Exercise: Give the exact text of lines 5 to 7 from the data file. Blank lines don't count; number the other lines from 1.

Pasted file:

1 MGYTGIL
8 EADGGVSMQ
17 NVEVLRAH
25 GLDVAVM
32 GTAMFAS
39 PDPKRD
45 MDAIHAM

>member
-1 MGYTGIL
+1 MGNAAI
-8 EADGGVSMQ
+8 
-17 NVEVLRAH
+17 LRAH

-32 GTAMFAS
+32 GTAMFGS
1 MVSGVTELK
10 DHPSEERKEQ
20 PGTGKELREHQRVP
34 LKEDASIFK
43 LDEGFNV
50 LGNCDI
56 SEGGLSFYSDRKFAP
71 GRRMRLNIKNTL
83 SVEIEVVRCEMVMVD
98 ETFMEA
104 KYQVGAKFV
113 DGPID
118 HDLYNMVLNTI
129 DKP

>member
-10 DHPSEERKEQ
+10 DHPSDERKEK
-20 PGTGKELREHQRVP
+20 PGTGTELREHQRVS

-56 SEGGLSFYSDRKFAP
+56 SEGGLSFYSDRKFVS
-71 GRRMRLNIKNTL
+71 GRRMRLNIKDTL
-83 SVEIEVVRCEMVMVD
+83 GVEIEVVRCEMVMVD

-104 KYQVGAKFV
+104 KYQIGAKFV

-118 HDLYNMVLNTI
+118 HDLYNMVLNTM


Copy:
32 GTAMFAS
39 PDPKRD
45 MDAIHAM